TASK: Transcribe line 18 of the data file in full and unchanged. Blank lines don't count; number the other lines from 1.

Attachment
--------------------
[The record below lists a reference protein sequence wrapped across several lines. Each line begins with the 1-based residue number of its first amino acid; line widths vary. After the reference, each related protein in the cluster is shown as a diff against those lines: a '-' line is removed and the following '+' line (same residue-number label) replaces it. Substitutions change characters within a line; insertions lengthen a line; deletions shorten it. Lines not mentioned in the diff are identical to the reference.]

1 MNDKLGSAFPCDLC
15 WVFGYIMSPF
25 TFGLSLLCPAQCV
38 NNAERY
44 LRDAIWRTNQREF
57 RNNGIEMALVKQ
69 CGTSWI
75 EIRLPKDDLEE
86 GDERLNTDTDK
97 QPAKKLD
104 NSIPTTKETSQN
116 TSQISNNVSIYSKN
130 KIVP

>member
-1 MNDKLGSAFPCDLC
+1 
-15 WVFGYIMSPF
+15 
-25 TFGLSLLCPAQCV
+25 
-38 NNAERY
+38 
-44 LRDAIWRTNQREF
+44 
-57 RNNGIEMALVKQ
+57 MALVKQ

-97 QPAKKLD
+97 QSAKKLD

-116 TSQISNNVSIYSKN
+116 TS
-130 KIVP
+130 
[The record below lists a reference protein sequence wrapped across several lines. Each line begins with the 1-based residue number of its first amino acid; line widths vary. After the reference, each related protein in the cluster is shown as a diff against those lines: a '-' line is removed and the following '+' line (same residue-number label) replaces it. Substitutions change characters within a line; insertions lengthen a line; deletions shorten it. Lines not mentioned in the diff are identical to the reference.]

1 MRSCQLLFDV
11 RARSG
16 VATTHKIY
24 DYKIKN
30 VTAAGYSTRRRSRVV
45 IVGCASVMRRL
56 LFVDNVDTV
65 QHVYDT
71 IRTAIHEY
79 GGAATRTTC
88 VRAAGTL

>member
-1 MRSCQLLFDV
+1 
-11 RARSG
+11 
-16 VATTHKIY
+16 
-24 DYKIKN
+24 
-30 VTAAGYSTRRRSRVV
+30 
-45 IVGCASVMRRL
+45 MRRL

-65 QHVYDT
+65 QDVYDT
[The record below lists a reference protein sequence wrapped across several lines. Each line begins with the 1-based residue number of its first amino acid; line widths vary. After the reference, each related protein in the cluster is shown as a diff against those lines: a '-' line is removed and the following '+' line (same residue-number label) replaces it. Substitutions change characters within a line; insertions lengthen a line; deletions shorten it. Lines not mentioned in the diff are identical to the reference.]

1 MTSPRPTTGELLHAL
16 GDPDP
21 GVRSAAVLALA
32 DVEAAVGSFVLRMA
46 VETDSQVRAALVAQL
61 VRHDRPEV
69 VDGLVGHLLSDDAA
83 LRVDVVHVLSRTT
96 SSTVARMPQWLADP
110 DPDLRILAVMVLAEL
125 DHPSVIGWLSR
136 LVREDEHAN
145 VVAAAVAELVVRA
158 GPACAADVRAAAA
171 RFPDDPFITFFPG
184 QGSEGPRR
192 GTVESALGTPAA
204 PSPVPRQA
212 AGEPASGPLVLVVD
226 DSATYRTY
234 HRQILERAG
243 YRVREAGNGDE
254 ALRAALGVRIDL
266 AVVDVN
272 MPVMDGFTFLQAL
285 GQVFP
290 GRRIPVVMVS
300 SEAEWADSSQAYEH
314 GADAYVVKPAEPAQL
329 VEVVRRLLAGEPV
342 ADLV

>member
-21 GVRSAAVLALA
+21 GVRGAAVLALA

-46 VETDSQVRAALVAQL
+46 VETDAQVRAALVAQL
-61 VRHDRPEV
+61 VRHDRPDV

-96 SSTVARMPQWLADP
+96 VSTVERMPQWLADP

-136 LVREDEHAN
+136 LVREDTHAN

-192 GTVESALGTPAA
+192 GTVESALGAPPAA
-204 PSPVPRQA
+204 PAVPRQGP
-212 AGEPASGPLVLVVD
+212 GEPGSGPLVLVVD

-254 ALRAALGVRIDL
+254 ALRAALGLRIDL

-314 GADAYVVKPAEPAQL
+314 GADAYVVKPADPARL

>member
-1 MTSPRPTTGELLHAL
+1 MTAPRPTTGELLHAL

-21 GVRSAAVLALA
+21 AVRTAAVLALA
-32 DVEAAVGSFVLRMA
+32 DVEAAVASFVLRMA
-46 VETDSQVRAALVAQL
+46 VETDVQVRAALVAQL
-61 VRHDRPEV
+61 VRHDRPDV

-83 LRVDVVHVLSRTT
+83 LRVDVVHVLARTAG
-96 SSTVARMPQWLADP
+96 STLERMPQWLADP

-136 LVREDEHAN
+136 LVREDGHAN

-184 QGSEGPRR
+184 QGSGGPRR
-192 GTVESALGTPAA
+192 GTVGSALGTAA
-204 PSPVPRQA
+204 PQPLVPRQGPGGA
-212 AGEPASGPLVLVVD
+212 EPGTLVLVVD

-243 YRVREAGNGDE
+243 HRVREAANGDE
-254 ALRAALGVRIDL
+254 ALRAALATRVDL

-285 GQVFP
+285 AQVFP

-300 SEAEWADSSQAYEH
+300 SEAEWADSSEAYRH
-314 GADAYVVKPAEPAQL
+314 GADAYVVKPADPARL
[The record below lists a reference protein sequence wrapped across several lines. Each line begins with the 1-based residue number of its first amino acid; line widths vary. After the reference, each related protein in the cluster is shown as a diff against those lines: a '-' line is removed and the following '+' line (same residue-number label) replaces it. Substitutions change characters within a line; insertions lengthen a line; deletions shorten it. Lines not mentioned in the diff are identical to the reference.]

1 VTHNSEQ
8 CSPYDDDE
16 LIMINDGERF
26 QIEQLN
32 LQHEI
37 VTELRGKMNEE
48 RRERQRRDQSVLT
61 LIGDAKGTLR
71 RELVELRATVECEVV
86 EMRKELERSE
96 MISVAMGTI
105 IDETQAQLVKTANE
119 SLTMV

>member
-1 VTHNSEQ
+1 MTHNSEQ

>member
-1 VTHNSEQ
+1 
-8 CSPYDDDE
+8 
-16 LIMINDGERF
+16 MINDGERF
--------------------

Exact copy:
-15 WVFGYIMSPF